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Open Access Publications from the University of California

A Framework for International Collaboration on ITER Using Large-Scale Data Transfer to Enable Near-Real-Time Analysis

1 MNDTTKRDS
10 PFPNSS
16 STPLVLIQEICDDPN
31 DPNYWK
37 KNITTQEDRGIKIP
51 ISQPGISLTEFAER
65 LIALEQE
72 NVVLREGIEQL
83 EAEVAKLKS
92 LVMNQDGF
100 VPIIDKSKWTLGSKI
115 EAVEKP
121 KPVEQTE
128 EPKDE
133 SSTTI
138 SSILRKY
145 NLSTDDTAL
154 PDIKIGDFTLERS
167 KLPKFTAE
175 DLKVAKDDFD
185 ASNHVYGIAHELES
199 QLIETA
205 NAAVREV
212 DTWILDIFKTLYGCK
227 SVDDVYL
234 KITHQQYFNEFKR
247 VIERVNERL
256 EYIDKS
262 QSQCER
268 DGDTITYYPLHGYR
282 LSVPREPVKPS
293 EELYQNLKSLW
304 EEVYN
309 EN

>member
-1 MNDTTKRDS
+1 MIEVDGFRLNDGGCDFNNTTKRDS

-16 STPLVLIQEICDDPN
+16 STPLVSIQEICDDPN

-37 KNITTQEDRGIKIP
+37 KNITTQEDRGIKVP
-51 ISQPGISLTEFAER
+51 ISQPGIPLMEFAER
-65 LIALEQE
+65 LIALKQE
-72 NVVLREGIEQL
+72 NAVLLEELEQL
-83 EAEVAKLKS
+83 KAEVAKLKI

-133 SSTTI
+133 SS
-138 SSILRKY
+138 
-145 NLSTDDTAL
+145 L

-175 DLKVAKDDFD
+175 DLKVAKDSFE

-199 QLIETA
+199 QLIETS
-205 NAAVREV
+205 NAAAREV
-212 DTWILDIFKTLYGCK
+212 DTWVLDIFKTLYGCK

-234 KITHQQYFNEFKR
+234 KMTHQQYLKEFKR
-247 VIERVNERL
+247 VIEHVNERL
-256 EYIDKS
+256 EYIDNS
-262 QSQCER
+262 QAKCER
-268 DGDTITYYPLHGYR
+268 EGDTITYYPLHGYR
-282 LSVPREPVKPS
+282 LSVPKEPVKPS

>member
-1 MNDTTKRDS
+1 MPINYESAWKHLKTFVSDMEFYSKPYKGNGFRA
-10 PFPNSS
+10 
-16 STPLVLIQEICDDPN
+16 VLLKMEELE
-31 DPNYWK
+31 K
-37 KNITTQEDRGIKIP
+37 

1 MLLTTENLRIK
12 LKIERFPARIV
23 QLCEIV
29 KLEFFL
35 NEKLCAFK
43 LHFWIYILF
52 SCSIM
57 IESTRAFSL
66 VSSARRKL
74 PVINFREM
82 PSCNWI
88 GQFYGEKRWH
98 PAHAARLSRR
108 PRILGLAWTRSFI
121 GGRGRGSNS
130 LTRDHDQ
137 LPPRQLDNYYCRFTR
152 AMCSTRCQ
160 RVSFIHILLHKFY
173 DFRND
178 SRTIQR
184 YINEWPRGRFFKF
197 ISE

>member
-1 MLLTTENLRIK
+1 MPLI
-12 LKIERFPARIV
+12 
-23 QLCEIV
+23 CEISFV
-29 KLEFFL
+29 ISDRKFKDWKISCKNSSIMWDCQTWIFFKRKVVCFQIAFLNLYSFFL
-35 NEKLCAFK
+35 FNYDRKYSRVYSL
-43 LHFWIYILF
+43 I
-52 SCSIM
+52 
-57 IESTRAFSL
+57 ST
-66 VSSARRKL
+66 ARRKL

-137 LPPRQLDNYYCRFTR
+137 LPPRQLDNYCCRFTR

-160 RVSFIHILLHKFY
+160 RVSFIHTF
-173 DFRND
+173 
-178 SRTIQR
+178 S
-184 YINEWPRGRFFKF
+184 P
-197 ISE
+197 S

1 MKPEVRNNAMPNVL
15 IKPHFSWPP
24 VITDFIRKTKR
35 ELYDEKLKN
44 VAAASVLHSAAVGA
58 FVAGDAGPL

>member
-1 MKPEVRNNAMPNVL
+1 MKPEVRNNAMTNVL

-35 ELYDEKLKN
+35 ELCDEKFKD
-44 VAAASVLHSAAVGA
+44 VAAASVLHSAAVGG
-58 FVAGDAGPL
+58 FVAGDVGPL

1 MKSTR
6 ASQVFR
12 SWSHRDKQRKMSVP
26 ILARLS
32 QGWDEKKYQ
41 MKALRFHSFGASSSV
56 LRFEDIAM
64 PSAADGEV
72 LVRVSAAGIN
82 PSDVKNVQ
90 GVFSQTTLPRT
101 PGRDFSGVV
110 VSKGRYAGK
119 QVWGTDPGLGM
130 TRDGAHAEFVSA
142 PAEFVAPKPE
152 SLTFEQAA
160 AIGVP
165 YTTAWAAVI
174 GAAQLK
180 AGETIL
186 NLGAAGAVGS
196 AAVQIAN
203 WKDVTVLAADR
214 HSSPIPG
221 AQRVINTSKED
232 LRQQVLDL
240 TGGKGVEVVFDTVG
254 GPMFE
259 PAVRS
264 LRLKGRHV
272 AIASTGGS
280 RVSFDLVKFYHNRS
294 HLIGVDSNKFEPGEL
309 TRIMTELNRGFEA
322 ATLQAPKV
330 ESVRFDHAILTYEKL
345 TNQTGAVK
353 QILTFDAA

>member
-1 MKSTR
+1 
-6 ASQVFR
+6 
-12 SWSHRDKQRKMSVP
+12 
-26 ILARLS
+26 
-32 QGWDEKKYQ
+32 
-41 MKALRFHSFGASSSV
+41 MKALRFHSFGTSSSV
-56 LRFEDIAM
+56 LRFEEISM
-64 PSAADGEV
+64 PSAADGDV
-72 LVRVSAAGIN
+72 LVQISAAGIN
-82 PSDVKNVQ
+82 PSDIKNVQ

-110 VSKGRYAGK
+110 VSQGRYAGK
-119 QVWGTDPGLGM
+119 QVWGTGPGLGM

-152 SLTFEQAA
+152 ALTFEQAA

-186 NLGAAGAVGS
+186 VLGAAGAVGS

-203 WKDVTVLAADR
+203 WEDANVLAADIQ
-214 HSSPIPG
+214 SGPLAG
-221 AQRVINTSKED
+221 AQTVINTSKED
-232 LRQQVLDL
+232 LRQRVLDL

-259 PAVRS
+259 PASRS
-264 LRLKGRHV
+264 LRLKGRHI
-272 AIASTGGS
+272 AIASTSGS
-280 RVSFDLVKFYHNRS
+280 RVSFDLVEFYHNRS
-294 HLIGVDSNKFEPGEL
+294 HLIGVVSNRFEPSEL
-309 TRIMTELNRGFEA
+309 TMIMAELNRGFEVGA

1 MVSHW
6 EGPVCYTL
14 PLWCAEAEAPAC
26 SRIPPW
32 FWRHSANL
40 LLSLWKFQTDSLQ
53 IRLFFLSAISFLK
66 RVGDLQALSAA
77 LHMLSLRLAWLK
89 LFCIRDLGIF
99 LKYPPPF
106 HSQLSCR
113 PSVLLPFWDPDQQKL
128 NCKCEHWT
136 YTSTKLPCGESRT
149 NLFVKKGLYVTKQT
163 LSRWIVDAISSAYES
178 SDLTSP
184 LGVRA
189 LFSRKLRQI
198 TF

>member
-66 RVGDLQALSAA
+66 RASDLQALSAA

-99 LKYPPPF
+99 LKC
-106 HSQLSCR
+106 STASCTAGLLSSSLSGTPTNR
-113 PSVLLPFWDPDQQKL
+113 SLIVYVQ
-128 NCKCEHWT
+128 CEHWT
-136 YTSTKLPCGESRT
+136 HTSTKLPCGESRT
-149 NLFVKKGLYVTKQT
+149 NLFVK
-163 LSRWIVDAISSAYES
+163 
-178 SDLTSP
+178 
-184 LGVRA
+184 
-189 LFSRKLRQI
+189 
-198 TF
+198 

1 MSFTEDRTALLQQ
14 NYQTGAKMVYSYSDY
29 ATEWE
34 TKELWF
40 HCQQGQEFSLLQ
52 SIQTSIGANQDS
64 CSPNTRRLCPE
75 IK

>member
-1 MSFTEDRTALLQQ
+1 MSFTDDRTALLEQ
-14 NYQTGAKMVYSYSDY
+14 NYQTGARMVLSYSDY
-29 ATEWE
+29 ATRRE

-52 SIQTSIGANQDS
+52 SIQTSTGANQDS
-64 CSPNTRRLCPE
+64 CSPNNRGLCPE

The global nature of the ITER project along with its projected approximately petabyte-per-day data generation presents not only a unique challenge but also an opportunity for the fusion community to rethink, optimize, and enhance our scientific discovery process. Recognizing this, collaborative research with computational scientists was undertaken over the past several years to create a framework for large-scale data movement across wide-area networks to enable global near-real-time analysis of fusion data. This would broaden the available computational resources for analysis/simulation and increase the number of researchers actively participating in experiments. An official demonstration of this framework for fast, large data transfer and real-time analysis was carried out between the KSTAR tokamak in Daejeon, Korea, and Princeton Plasma Physics Laboratory (PPPL) in Princeton, New Jersey. Streaming large data transfer, with near-real-time movie creation and analysis of the KSTAR electron cyclotron emission imaging data, was performed using the Adaptable Input Output (I/O) System (ADIOS) framework, and comparisons were made at PPPL with simulation results from the XGC1 code. These demonstrations were made possible utilizing an optimized network configuration at PPPL, which achieved over 8.8 Gbps (88% utilization) in throughput tests from the National Fusion Research Institute to PPPL. This demonstration showed the feasibility for large-scale data analysis of KSTAR data and provides a nascent framework to enable use of globally distributed computational and personnel resources in pursuit of scientific knowledge from the ITER experiment.

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